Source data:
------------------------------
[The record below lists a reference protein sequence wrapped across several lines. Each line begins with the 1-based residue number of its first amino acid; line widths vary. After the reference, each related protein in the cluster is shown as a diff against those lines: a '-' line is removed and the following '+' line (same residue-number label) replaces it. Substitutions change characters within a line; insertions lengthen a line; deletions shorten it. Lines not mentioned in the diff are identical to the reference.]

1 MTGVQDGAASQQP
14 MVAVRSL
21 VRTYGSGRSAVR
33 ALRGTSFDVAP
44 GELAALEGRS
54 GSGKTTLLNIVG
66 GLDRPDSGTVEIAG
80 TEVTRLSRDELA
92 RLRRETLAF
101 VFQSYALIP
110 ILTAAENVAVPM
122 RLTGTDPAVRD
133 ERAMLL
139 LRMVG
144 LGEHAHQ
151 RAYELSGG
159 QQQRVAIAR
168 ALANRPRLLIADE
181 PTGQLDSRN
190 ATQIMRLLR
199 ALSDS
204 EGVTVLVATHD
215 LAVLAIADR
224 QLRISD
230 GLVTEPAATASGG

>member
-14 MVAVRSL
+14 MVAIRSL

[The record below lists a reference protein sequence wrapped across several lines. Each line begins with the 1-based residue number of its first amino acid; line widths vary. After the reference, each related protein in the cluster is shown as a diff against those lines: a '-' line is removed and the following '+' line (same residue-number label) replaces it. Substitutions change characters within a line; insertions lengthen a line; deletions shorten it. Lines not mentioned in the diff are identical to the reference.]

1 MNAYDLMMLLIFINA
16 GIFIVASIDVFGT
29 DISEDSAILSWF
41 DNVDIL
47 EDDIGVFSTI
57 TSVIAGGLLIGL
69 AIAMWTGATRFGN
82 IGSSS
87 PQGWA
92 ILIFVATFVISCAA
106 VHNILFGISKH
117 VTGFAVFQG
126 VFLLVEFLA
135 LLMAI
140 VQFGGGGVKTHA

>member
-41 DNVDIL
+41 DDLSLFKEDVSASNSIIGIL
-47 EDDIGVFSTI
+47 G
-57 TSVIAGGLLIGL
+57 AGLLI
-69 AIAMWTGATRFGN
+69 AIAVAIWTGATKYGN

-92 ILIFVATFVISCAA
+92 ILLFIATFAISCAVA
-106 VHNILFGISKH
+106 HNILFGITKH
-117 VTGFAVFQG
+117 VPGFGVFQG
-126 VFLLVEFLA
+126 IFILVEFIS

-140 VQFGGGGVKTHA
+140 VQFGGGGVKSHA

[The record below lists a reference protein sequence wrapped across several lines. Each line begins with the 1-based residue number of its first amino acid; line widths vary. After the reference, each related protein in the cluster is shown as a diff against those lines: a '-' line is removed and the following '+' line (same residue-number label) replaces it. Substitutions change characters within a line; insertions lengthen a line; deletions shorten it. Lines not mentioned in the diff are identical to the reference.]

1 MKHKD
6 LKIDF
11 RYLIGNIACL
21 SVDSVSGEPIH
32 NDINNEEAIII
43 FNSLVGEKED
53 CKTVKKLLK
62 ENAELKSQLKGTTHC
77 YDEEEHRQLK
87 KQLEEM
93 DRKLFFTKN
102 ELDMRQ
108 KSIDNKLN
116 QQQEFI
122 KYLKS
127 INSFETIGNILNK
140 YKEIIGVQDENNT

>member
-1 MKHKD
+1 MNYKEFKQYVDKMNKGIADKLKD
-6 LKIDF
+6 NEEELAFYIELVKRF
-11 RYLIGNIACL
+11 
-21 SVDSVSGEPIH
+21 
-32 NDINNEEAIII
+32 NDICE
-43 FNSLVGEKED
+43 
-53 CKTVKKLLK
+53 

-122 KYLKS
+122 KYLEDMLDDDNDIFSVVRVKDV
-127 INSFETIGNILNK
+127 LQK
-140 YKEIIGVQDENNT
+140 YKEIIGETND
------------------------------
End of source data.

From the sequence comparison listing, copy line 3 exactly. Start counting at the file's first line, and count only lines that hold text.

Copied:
14 MVAVRSL